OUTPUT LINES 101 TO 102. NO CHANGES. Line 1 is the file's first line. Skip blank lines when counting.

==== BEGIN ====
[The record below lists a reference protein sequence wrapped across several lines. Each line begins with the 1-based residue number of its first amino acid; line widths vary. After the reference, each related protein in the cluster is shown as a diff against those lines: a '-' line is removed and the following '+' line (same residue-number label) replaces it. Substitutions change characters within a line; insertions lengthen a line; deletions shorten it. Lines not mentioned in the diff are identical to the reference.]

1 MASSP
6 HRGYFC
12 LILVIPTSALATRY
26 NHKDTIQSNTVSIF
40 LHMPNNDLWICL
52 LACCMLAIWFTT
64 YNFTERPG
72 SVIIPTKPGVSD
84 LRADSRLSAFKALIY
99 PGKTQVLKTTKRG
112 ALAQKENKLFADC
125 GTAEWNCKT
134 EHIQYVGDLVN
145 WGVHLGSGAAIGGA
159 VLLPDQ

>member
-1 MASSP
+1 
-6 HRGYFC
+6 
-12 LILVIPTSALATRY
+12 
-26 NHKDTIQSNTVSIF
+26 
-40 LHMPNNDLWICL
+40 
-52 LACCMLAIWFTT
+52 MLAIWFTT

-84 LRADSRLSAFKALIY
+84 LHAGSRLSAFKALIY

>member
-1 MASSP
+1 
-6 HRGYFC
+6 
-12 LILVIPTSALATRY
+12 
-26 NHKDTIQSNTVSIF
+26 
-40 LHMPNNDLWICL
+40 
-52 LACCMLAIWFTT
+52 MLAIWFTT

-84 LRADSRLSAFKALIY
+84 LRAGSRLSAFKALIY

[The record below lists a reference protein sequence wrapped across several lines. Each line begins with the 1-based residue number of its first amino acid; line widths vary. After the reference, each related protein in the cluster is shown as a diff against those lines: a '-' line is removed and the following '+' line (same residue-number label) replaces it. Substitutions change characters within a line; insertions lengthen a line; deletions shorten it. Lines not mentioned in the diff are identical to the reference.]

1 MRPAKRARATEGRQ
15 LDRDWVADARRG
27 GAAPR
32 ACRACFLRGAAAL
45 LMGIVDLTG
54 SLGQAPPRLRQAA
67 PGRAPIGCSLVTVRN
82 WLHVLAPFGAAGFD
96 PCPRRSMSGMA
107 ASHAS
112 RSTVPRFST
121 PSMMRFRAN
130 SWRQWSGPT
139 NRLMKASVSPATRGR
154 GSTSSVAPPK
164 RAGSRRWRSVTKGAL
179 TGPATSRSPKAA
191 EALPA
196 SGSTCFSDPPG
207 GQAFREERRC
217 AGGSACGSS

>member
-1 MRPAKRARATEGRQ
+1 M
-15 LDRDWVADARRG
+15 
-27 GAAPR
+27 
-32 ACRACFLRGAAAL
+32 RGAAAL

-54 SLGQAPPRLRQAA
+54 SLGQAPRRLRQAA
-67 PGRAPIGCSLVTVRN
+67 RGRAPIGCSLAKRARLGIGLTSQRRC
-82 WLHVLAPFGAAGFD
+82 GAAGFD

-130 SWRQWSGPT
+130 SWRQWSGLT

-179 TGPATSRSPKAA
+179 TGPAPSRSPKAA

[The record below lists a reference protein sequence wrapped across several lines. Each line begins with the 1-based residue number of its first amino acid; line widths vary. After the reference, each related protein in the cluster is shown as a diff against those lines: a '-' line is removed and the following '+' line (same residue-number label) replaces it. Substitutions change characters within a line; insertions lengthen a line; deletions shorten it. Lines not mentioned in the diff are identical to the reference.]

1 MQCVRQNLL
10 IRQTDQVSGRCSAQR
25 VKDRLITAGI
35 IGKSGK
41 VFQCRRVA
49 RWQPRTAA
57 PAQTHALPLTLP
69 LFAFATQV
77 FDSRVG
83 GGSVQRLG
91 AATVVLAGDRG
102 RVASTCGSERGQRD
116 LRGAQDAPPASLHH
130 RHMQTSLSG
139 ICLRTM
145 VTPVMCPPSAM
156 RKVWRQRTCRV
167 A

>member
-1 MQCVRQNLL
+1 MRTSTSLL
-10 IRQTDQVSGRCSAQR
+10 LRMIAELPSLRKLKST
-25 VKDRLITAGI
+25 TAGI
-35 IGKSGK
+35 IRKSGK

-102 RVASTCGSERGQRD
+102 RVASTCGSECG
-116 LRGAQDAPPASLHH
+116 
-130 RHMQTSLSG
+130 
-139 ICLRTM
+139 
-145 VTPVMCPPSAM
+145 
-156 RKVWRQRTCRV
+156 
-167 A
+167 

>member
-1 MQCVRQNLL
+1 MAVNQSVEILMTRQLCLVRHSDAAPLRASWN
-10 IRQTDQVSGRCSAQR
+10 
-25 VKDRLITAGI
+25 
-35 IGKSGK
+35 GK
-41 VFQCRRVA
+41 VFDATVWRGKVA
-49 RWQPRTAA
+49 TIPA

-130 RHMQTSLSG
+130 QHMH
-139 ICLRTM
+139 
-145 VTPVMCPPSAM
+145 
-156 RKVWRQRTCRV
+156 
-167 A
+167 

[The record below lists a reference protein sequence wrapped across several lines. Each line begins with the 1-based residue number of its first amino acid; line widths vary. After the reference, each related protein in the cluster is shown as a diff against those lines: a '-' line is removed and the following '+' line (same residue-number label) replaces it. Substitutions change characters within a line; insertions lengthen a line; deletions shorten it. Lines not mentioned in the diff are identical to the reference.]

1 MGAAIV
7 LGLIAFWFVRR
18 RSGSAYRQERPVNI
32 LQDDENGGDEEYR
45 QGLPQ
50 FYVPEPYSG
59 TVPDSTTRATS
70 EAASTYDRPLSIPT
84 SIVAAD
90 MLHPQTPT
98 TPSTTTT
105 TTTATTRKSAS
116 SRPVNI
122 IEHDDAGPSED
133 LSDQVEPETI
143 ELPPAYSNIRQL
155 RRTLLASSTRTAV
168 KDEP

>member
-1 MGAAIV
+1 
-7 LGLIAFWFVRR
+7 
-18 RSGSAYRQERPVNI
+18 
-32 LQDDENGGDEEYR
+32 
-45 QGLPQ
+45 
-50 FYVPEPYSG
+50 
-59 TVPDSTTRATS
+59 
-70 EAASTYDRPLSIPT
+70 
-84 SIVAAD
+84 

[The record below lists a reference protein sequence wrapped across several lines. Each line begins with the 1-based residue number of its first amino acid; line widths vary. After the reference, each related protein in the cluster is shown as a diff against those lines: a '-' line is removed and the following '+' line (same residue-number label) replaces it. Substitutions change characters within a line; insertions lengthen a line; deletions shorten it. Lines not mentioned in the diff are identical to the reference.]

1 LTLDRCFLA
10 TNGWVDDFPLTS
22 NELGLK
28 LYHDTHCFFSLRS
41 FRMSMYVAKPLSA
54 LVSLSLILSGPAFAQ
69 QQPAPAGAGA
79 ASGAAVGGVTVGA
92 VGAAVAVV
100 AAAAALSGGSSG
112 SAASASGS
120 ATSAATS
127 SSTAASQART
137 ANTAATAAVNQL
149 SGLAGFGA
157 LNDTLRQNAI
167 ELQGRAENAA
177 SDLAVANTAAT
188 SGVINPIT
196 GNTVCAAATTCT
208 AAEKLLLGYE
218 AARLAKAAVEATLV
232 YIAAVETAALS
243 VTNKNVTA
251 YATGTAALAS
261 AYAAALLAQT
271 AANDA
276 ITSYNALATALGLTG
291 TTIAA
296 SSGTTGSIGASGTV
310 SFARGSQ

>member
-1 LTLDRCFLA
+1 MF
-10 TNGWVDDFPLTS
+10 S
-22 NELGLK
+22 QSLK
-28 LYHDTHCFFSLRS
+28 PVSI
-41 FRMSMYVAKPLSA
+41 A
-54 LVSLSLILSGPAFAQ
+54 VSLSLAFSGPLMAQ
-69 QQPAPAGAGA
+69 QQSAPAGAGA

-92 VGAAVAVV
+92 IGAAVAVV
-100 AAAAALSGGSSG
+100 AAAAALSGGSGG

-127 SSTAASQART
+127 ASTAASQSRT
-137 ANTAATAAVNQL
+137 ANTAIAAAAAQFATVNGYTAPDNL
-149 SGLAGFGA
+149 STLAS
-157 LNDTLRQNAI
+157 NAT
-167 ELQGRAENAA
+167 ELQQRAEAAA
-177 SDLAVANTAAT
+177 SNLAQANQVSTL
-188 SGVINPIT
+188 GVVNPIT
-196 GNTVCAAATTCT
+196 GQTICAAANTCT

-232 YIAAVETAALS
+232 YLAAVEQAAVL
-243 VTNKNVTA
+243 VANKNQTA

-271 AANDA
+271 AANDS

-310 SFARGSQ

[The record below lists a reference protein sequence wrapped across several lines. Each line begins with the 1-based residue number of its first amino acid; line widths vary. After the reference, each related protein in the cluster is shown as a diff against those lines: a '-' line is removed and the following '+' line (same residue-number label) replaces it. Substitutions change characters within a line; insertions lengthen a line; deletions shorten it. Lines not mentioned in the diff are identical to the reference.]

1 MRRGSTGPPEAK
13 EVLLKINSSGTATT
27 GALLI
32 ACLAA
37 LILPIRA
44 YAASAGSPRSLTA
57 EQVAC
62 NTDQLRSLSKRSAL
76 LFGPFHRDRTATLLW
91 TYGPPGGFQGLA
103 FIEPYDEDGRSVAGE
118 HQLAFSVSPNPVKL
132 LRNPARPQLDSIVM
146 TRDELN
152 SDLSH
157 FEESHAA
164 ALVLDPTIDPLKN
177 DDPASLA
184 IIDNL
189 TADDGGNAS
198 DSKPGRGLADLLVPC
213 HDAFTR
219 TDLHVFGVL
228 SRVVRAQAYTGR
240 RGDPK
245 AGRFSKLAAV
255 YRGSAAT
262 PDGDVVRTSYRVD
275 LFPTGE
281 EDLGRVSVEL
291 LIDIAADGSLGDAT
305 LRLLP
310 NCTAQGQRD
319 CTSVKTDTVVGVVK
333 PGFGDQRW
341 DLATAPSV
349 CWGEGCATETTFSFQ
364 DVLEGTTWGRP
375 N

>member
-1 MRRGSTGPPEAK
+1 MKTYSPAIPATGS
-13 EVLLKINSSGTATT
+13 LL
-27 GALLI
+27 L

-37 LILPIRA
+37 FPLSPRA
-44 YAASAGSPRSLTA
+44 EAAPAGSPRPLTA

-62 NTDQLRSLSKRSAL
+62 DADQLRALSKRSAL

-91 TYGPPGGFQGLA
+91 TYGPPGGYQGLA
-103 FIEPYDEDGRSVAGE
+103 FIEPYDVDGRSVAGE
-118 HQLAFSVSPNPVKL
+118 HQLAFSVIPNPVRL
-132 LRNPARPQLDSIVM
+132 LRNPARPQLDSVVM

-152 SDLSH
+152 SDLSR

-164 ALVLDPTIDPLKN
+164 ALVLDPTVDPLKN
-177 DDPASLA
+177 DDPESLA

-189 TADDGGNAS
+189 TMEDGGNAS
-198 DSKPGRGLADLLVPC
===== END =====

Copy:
116 LRGAQDAPPASLHH
130 RHMQTSLSG